Notebook: Busch expects payback from Keselowski

The Sports Xchange
The SportsXchange

By Reid Spencer, NASCAR Wire Service
Distributed by The Sports Xchange

CONCORD, N.C. -- After knocking Brad Keselowski's Ford into the fence in last Saturday's NASCAR Nationwide Series race at Kansas Speedway, Kyle Busch said he wouldn't be shocked if Keselowski retaliates in an upcoming NASCAR Sprint Cup Series event.
"Probably, for Brad being who Brad is, I guess I should be worried, because he's stupid enough to do something," Busch told Mike Bagley and Pete Pistone on Friday on SiriusXM NASCAR Radio's show "The Morning Drive."
Busch can't forget the race at Watkins Glen in August 2012. With Busch in the lead, contact from Keselowski's Ford sent Busch's No. 18 Toyota spinning two laps left.
Subsequently, Busch narrowly missed qualifying for the Chase.
"In all reality, to myself, I guess I have more respect for drivers than that," Busch said. "I got wrecked last year at Watkins Glen. He could have given me an inch, and we could have made it through that corner and not been spun out at Watkins Glen.
"And, yeah, I probably could have gave Brad an inch at Kansas, but when you've raced as hard as you are, and you get side-drafted and doored down the front straightaway, all those things go out the window, and you start losing respect for that person, and the next time you get to them, you just don't care. That's essentially what happened."
Busch has no regrets, but he indicated that payback from Keselowski might escalate the rivalry.
"I had an opportunity (at Kansas)," Busch said. "I could have lifted when I got tight. I just drove through the 'tight.' But, all in all, if he pays it back, he pays it back. That'll just bring on a heck of a lot more fireworks."

Before Saturday night's Bank of America 500 at Charlotte Motor Speedway, crew chief and engine builder Waddell Wilson received the 2013 Smokey Yunick Award in recognition of his achievements in NASCAR racing.
Established in 1997 by legendary car owner and mechanic Henry "Smokey" Yunick four years before his death, the annual award recognizes an individual who has risen from humble beginnings to make a major impact on the motorsports industry.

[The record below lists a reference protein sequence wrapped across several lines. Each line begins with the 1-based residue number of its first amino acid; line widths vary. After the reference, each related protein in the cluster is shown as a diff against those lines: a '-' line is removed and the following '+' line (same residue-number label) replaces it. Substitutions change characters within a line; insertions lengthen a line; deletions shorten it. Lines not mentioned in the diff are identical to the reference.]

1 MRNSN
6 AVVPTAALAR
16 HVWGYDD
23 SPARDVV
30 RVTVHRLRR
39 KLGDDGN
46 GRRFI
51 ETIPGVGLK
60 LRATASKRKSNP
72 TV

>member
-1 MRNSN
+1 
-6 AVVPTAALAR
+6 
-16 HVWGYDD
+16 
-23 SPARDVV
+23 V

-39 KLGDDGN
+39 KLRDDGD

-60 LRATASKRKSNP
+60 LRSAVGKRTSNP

Wilson's engines propelled drivers to more than 100 NASCAR Sprint Cup Series victories, but the win he remembers most fondly was Buddy Baker's triumph in the 1980 Daytona 500.
"The engine Baker won the Daytona 500 with, I remember building that engine five times, and working week after week on that body and the rolling resistance," Wilson said. "That was probably the most perfect race car I was ever involved with.
"Back then, we didn't have all the templates they have today. There were areas you could work in. I studied everything I could about that race car. ... Everybody always said it was the engine. Yeah, it had a lot of horsepower, but that wasn't the only thing about that race car."

Quaker State has extended its title sponsorship of the NASCAR Sprint Cup Series race at Kentucky Speedway, Rusty Barron, vice president of marketing for the Quaker State brand, announced Saturday at Charlotte Motor Speedway.
That takes the Quaker State 400 entitlement through 2018.
Quaker State has sponsored the race since Kentucky Speedway was added to the NASCAR Sprint Cup schedule in 2011.
"We felt it was time to take advantage of what we've seen there for the last three years," Barron said.
Barron indicated the proximity of numerous large television markets, the location of the speedway within a critical mass of Quaker State customers and the track's status as a new NASCAR venue all contributed to the company's decision to extend the sponsorship.

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